Atop a desert plateau, the pyramids of Giza rise toward a clear blue sky. This trio of structures served as tributary tombs for Egyptian kings and was listed among the classic Seven Wonders of the World.
The oldest of the three, honoring Khufu, also is the largest. Each of its sides measures 5.5 acres and its cumulative masonry, weighing 6.5 million tons, is enough to erect some 30 Empire State Buildings. Construction was completed around 2560 B.C. Standing 481 feet tall, the Great Pyramid was one of the planet's first skyscrapers.
Abercrombie & Kent's "Egypt & The Nile" visits destinations along the world's longest river. After touring the interior of a Giza pyramid, guests gaze up at the Great Sphinx. The statue, sculpted from Egyptian limestone, boasts the body of a recumbent lion and the face of a king.
On the Nile's west bank, near Luxor, royalty such as Tutankhamun and Ramses II were laid to rest in underground tombs in the Valley of the Kings. A tour of these subterranean tributes affords a look at how luminaries prepared for the afterlife, when they expected to become gods. Alongside stockpiles of clothes and food, pharaohs were mummified to preserve their bodies until their souls could return.
This 10-day experience starts at $7,395 and includes a four-night Nile cruise and a stay at the Mena House Hotel, where pyramid views are available from your balcony. Departures are available from January to May and resume between September and December.
A popular legend says that Rome was founded in the year 753 B.C. by the twin sons of Mars, god of war. It was the heart of an empire whose reign, at times, extended throughout Europe and parts of Asia and Africa. A tour of the city is a trip through world history.
Between the Palatine and Capitoline hills, the Roman Forum was a hub for commerce and political gatherings. Among its ruins is the Temple of Caesar, honoring the ruler who was assassinated on the Ides of March in 44 B.C.
To the southeast sits the Colosseum, once the venue for gladiatorial games, and a short drive away is the Vatican, home to St. Peter's Basilica and the Sistine Chapel, where Michelangelo painted his masterpiece in the early 16th century.
Discover these sights and others on a seven-night sailing aboard Silversea Cruises' new Silver Muse between the Eternal City and Venice. In Taormina, Sicily, take in the drama of the Greek Theatre, which has set the scene for plays and concerts for centuries. The stars of the show, however, are the views of the Ionian Sea and Mount Etna, Europe's tallest active volcano.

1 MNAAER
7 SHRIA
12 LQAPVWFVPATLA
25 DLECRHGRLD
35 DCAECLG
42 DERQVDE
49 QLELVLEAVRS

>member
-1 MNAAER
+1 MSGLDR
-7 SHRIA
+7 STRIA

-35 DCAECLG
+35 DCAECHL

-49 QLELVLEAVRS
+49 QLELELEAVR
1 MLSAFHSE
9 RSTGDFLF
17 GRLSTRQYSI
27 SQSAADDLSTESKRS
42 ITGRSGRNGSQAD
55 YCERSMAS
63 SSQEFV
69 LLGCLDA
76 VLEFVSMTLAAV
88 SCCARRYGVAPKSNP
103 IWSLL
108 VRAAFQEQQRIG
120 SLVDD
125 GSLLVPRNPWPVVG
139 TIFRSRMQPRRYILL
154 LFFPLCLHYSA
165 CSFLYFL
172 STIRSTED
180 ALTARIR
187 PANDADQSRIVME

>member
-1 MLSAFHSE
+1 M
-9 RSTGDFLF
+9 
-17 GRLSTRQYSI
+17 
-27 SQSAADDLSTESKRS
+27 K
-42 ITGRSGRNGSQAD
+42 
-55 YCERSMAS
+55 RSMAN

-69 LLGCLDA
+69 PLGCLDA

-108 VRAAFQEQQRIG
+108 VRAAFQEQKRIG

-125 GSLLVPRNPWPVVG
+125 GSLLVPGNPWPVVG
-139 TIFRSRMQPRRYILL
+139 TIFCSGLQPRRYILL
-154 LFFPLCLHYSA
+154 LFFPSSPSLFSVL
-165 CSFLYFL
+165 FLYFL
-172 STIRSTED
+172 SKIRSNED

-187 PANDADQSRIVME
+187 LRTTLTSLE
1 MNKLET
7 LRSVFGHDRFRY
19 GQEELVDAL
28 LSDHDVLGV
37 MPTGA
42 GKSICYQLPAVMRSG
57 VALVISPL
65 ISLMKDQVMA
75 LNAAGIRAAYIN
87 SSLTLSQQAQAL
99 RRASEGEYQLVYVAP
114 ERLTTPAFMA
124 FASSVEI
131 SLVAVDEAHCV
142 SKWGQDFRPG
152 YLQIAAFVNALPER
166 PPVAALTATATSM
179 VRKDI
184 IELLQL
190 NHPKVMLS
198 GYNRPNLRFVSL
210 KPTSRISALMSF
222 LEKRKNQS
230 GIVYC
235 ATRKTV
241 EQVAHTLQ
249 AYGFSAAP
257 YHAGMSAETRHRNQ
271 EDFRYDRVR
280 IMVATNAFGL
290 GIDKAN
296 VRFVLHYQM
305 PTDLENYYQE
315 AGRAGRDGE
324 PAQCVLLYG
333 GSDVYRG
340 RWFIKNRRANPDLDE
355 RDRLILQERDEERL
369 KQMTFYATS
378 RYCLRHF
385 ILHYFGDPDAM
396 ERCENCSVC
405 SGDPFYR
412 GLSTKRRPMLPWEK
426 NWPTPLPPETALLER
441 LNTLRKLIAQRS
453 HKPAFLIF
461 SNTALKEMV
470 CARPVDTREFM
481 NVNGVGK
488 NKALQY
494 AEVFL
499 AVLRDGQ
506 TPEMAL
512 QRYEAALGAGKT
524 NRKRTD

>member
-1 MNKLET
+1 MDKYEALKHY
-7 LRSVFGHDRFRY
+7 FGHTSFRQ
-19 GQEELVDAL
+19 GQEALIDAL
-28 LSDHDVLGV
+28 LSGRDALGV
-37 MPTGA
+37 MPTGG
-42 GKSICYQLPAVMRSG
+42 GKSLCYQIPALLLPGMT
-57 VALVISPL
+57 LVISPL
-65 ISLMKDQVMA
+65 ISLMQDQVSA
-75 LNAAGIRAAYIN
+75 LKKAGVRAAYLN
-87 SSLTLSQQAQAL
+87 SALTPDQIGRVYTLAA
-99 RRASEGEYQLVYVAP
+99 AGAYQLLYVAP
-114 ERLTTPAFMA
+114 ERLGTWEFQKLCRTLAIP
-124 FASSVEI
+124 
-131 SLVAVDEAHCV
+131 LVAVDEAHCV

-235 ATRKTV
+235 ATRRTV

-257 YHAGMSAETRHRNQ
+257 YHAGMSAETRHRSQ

While in Sorrento, travel to Pompeii, where time stands still. In A.D. 79, Mount Vesuvius erupted, burying the city in more than 14 feet of volcanic ash and debris. Excavations over the years now allow a glimpse of first-century life.
The May 29 departure begins at $5,700 for suite accommodations and includes wines, spirits, butler service and gratuities. -- B.S.
Visitors to modern Mexico feel the influence of centuries-old cultures, dating all the way back to 1200 B.C. The country's first civilization is thought to be the Olmecs, settlers along the Gulf Coast best known for the massive, mystifying stone heads they carved. Seventeen still exist in the area today.
The Mayas excelled in agriculture, mathematics and astronomy, even creating a 365-day calendar based on the cycle of the sun. During their golden age, from A.D. 250 to 900, 2 million people lived in more than 40 cities. They were deeply religious, even partaking in human sacrifice; the act is depicted in hieroglyphics inscribed on their temples and pyramids. Traces of the Mayas mysteriously end around the eighth or ninth century, and their stone structures became enveloped in jungle vegetation.
The Aztecs date to the 13th century and, at their peak, Emperor Montezuma II ruled over 5 to 6 million people. Several English words are derived from their language, including coyote, chocolate and chili. The Aztecs had a more defined ending than the Mayas -- Spanish conquistador Hernan Cortes defeated them in battle in 1521, terminating the last great Mesoamerican civilization. He razed their capital, Tenochtitlan, and in its place built Mexico City.
Tulum was one of the final Mayan cities built, and it served as an important trading center on the Yucatan Peninsula. Visit these coastal ruins during a stay at the nearby all-inclusive Dreams Tulum Resort and Spa. Step into the property's temazcal, a sweat lodge, to experience a ritual with traditional Mayan and Aztec elements. The "house of heat" is used for spiritual and health benefits. -- K.E.W.
The information in this story was accurate at the time it was published in Winter 2018. Please visit Vacations To Go or call (800) 680-2858 for current rates and details.